Groupon may rule them all in New Zealand

 

 

Yesterday a piece by The National Business Review reported the touchdown of (another) major daily deals site, Groupon, in our market. New Zealand in the last few months has been saturated by deals, deals, deals, to the point where I actually unsubscribed from some of the services. Yes I may have missed out on deals but I’d rather stay sane than cheap.

To New Zealanders who don’t know who Groupon are, they’re currently ranked by Forbes as the fastest rising web company in the world. Ever.

How fast? Fast enough to have Google gagging to acquire them late last year for a reported 6 billion dollars and still have Andrew Mason, Groupon’s 29-year-old founder, turn them down.

This group-coupon site (see what they did there?) has a worldwide database of 50 million people and growing. It operates in a similar way to other deals sites like Yazoom, GrabOne, Treat Me, Spreets, Groupy with one key difference:  The discounts up for grabs from restaurants, lawyers and even real estate properties are dependent on two things, acting before the offer-expiry time and wrangling the required number of buyers to make the offer valid within that time-limit. This genius feature means the offer only exists if you can get the required number of people to buy the deal within the allotted time – it’s a built in advertising incentive.

Aside from this model, what Groupon brings to the market is money, more money than all the other deals websites in New Zealand put together. And if things keep going to plan for the fresh-faced Mason and co, we could see Groupon make their debut with a reported $15 billion dollar IPO when they go public soon.

However, It’s not all rosy for the chicago based company who in the last few months have been battling class action suits ranging from their deal terms to selling an alcohol coupon on the site – an activity deemed illegal in certain states of the US.

Groupon’s arrival to New Zealand has the potential to save us from the multitude of deal sites by acquiring them and creating one ecosystem of Groupon powered sites, or by buying up the less-popular deals sites and giving GrabOne, Groupy and Treat me a run for their money. Let the arm wrestle begin!

[Hat Tip to NBR for reporting the story first]

Editor in Chief at here SMNZ, I have a passion for social and digital media. When not writing and managing SMNZ I am the Head of Innovation at TAG The Agency, a digital ad agency and the Head of Sales and Marketing for End-Game, a software development agency. I'm also involved with a number of startups and I am always keen to support those that are bold enough to give things a go. Start something, better to try than to live wondering what if...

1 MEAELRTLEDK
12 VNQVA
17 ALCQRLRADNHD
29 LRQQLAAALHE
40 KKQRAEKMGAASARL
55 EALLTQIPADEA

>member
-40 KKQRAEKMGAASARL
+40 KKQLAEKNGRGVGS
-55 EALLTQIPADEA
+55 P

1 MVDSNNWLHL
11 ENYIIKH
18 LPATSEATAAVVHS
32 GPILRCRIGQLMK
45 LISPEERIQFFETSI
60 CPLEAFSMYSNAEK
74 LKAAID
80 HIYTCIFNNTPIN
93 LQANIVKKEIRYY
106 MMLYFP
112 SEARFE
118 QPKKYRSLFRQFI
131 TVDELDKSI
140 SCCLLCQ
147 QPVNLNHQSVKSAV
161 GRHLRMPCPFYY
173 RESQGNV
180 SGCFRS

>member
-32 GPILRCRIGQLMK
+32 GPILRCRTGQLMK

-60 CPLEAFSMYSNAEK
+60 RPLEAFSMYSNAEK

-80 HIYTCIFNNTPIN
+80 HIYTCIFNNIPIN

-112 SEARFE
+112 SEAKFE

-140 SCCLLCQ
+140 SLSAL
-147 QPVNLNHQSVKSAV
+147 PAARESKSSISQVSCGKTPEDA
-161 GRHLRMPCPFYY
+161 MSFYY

6 Comments

  1. fbnz Reply

    3 comments that I have on the points you’ve made in your article:

    1) “Deal activation” is common across the other NZ group buying sites too. It’s certainly not unique, nor is it a point of difference.

    2) To date, estimates for Groupon’s total raised funding as at about USD 1.1 billion. Now that is a lot of money, but Groupon also operates across 565 cities. By comparison, TreatMe (which is backed by TradeMe), operates across 13 cities in 1 country. GrabOne is backed by APN, Cudo is backed by Mediaworks + NineMSN etc… So perhaps the statement that “what Groupon brings to the market is money, more money than all the other deals websites in New Zealand put together” is a bit of a stretch?

    3) Further to the point above, in the early days of TradeMe they beat off eBay from its entry into the NZ market, and back then eBay was very much the equivalent of what Groupon is today to ecommerce and mass market trading.

    It seems like you’re a big fan of Groupon, and I am too. But I don’t know if that alone qualifies the belief that they will come in and dominate the local market, especially when they don’t have a point of difference for the product, they don’t necessarily “have more money”, and where there is precedent in this market at least that local businesses can hold up their own against foreign firms.

    1. fbnz Reply

      To clarify on (2), Groupon’s total funding is spread across the need to finance operations in 565 cities. So when you actually look at funding resources on a per city or per country basis, that number quickly dwindles, probably propotionately to market size and its importance to Groupon.

  2. Jasonying77 Reply

    Groupon is a scam, carefull everyone. I have been call there 0800 numbers for the last 2 weeks never get through. and email never get reply. If your Visa get over charged or something happen and you need refund you will get no help, this message probly will delete from groupon very soon as usual

    1. MattH Reply

      Groupon is not a scam, I have had no problem with customer service when I wanted to find out more information about a voucher I bought. They also have a local Auckland office number which is on their website and an office in Downtown Auckland.

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